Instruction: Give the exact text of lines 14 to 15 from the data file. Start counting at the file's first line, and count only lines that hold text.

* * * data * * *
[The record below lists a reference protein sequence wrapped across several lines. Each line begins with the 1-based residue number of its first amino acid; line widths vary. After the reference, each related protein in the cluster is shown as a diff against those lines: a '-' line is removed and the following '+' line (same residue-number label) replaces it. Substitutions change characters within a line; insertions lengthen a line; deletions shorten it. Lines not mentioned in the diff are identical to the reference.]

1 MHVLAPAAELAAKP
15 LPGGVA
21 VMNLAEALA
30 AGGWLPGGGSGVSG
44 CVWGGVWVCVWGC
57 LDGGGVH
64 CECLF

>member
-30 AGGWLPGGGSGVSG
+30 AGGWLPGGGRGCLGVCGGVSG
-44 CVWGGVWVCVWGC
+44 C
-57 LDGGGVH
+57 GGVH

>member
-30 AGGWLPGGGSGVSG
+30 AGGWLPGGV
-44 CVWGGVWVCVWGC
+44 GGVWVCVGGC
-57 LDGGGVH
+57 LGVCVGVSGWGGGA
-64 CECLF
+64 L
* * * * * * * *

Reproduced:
-57 LDGGGVH
+57 GGVH